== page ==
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A mission to make “normal” memories happen

May 15th, 2011

Today’s post is by our guest blogger, Meri Viano. **** As I look around and see all the parents in my community raising their kids, I often wonder what it is like to experience “normal” school activities. As I raise kids with emotional needs, I try to teach my kids that there is no such thing as “normal.” But let’s be real here:  there are many times during the school year that we bump into a situation where we have to decide what kinds of “typical” experiences we need to make happen and which ones to let go of.

I am not the type of person that usually gets caught up in this, but  sometimes the differences between what my children experience in a therapeutic school and what other children experience in public school has to be thought through.  The other day, my son and I had a conversation and of course it turned into a mission.  My kids attend “private” schools (as they call them) and  I am fortunate to have found two great schools with parent support.

Mission 1:  My oldest son asked the other day, “Mommy can I get a class ring?”  I immediately said sure, then thought quickly, “Let’s GOOGLE it,” since it’s not something provided by his school.  I was amazed to find a site dedicated to class rings and even more surprised that you can engrave the name of your own town on it.  My son deserves the same special opportunities as other kids but I’m the one who has to make sure it will happen. I know this is important to him and is one thing that he will remember.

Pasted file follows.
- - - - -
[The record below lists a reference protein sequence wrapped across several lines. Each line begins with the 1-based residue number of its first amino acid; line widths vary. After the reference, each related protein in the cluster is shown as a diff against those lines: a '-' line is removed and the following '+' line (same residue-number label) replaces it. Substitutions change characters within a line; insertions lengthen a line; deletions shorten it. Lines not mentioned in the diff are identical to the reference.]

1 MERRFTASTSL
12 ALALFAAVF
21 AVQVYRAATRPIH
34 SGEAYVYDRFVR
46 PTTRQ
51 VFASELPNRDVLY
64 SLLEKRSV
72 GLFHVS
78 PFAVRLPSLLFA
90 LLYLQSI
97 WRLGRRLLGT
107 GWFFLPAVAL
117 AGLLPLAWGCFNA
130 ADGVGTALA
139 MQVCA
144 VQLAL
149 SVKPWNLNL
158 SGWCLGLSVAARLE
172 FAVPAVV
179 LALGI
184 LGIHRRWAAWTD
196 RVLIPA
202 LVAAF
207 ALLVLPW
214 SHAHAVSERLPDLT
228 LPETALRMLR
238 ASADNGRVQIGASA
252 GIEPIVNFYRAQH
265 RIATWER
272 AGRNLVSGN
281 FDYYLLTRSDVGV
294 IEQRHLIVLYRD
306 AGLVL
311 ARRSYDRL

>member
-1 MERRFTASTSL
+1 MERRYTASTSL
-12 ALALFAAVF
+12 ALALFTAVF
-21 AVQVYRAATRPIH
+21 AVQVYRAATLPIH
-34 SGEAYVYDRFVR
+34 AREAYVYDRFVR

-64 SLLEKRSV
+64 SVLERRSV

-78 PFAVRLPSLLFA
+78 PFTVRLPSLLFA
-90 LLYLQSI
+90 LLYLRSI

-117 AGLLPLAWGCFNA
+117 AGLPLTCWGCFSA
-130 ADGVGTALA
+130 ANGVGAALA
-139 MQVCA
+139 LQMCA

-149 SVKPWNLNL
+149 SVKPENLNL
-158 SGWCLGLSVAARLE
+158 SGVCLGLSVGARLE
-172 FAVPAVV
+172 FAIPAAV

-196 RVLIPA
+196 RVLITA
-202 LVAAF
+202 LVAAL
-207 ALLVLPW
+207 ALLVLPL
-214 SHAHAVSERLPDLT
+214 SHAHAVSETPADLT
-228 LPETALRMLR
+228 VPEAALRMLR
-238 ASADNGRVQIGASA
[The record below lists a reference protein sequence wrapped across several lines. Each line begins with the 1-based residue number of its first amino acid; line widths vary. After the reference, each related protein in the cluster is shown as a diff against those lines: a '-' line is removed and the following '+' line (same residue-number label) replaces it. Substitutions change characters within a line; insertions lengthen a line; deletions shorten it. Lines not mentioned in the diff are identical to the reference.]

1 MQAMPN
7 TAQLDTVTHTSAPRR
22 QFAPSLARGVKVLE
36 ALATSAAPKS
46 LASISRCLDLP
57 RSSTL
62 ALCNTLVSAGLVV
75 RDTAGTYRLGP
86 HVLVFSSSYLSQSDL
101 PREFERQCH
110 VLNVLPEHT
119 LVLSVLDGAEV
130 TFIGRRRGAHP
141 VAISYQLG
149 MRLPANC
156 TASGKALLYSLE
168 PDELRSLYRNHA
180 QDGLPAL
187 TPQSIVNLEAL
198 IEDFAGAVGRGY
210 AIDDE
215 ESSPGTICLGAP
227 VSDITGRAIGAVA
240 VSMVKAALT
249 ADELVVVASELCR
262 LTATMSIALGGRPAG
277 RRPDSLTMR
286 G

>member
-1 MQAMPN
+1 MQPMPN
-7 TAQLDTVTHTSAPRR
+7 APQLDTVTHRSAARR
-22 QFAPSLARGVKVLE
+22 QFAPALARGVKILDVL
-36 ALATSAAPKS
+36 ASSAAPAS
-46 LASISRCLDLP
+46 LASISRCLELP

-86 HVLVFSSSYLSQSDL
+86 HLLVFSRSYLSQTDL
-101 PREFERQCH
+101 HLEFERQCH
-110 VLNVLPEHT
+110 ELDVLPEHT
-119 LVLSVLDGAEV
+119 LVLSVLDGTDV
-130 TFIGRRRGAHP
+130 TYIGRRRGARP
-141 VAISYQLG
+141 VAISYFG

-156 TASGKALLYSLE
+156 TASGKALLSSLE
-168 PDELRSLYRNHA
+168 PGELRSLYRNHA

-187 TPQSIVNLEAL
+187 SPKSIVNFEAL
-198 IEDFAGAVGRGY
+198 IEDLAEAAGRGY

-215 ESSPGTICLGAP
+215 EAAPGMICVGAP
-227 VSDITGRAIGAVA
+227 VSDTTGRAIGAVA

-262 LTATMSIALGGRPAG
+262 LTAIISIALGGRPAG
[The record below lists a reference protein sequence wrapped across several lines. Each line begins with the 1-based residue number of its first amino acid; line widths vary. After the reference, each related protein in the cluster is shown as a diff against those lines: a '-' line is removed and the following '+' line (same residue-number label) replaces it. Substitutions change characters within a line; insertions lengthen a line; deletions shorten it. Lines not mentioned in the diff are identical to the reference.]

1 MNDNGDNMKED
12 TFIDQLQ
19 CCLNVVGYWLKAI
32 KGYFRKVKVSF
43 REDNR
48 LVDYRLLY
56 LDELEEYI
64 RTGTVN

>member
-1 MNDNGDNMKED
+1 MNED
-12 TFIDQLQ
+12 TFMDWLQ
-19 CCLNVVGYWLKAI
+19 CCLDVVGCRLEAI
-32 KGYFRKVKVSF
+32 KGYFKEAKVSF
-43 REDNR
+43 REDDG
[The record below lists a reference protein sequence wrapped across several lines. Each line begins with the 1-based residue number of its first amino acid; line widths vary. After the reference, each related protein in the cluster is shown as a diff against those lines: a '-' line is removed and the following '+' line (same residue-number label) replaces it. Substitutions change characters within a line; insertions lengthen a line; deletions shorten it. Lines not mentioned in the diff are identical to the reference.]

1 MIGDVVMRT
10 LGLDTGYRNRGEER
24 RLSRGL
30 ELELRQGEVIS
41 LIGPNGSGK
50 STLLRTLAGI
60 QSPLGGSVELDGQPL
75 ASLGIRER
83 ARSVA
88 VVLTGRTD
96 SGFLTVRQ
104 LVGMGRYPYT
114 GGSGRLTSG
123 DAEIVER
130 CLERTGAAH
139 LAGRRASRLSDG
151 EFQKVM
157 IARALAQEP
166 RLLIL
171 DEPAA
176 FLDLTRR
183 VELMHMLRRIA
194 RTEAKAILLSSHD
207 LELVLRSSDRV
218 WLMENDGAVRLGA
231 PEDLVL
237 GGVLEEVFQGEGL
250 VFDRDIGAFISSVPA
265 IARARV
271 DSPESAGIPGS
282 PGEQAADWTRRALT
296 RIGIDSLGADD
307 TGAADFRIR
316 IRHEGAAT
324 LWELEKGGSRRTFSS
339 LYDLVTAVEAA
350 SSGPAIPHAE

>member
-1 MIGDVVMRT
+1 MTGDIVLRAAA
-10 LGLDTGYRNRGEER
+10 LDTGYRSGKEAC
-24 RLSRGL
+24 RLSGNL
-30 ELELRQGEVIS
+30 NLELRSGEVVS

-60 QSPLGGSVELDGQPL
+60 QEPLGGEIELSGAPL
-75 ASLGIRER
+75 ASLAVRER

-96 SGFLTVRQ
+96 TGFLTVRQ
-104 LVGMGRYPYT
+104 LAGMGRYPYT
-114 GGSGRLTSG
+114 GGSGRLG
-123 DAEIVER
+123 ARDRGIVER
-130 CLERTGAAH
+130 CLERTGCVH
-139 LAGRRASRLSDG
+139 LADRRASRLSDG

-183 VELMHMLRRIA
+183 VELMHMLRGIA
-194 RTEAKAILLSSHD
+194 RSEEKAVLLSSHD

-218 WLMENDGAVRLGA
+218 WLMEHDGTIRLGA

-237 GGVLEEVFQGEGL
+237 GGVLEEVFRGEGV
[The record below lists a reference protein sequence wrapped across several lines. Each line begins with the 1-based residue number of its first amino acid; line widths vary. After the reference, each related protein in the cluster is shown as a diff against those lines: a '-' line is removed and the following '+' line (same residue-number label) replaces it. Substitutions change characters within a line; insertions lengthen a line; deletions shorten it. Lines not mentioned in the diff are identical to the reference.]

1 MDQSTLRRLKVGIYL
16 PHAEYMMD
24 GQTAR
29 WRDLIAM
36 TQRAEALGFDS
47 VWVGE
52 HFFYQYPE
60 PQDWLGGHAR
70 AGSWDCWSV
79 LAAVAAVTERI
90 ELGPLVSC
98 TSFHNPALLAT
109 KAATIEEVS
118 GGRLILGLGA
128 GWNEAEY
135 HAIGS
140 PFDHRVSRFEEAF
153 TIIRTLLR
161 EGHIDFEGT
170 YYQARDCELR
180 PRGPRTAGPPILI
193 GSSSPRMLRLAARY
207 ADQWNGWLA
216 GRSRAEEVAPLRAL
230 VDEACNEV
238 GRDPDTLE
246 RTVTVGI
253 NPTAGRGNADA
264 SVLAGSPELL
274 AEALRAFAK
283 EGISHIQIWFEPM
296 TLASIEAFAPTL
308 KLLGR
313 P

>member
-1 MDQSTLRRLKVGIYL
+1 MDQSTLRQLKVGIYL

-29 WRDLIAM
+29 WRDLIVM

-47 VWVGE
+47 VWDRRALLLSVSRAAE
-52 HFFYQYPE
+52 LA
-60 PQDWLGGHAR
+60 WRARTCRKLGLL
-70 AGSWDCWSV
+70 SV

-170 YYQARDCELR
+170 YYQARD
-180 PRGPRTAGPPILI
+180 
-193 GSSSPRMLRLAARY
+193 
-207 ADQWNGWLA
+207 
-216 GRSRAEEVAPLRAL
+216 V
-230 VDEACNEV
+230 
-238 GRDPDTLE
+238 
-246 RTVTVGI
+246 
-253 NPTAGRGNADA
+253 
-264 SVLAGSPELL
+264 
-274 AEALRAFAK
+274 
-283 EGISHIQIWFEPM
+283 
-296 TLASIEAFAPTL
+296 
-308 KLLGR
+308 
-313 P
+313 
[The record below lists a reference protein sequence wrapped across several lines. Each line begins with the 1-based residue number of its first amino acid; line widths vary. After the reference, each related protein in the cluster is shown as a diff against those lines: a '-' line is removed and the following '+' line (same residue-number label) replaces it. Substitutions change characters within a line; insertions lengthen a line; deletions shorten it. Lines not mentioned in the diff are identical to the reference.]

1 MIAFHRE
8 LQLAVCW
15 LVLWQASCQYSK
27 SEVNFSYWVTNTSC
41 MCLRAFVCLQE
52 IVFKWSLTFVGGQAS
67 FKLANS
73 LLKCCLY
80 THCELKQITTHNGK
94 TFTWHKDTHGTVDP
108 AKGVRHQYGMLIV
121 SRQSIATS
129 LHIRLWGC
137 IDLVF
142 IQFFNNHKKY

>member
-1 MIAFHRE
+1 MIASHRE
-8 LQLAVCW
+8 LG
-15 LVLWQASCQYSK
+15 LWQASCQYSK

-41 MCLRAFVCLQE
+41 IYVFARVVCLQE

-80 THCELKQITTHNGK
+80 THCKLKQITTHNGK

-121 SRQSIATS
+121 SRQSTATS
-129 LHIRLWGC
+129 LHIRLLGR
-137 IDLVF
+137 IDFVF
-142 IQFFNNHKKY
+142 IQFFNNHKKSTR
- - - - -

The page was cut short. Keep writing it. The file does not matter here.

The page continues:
Mission 2:  My younger son has been attending a “private” school for 2 years.   He came home his first year and told me he was having school pictures taken. I remember saying, “Really?  That is great!” The director of his school, an amazing woman, takes photos of all the students in the school. If you have money or not you get a picture! However, my other son reminded me recently,  “I haven’t had my class picture taken for 3 years”  True–and how did I miss that? With all the other stuff, it just happened. Mission number 2 has been accomplished because the school director made this happen.  While demands such as MCAS had crowded it out, knowing it was important to the students put it back on the “to do” list.